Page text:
Muddy Waters's home on S. Lake Park Ave. is vacant and boarded, but includes a flamingo mural painted by Chris Toepfer to mirror the original details on the door. | Peter Holderness/Chicago Sun-Times
Updated: September 5, 2013 7:36AM
The historic Muddy Waters house is off the market.
The house at 4339 S. Lake Park was listed for a $100,000 short sale June 11 and went under contract later that day.
Chandra Cooper, a relative of Waters, is sole owner of the house where the blues giant (a.k.a. McKinley Morganfield) lived between 1954 and 1974, the fertile years of the merging of blues and rock ’n’ roll. Foreclosure activity began last fall. The four-bedroom house was sent into Cook County Housing Court in the spring. On June 7, Cooper’s attorney Erik Miles issued a statement: “Ms. Cooper’s intent is to preserve this historic landmark, which the entire community enjoys. We look forward to a successful resolution of the matters pending.”
The non-profit Neighborhood Housing Services (NHS) was appointed receivers of the house. On Tuesday Bryan Esenberg, the group’s head of receivership said, “What is curious about the MLS listing is that it said access to the interior home not available. So there’s no showings. Yet it went under contract the day it was listed.”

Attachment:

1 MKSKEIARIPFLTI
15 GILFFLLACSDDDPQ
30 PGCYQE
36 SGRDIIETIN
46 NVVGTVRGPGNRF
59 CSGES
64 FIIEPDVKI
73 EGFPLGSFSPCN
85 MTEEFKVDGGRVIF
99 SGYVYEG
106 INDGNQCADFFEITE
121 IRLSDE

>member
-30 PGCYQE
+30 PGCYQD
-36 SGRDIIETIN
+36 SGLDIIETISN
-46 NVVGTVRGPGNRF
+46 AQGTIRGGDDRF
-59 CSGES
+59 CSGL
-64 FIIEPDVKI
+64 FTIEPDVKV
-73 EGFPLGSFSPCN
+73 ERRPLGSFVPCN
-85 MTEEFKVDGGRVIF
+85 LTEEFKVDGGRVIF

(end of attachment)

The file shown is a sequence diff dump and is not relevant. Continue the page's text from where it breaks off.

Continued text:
Calls and emails to Miles were not returned.
The house was built in 1879. It is listed on the Landmark Illinois 2013 Ten Most Endangered Historic Places list.
Exterior repairs are now being done on north and south brick walls and near the gutters. Cooper is scheduled to housing court Nov. 21 to prove all repairs have beencompleted.
Waters’ grandson Steven McKinley Monson launched an online fundraising campaign at GoFundMe.com to help restore the house. So far, Monson has raised $270. The bank reportedly is asking for an Arms Length Transaction that prohibits sale of the house to relatives of Waters.
The 31-year-old Monson is moving forward with a Sept. 21 Waters tribute at the Checkerboard Lounge, 5201 S. Harper Ct. Woody and the Chucks and Baby Brutha will play covers in a battle of the bands sponsored by Hyde Park Records.
Waters was in regular rotation at the original Checkerboard, 423 E. 43rd St. The Rolling Stones sat in with him at the original Checkerboard after a 1981 concert, which was documented in the recent “Live at the Checkerboard Lounge” film.
Monson also would like to establish a Muddy Waters Music Festival.
“I have no memories of spending time here,” Monson said during a recent interview at the house. “But you can sit on this porch for 15, 20 minutes, you can feel something magical going on inside this home.”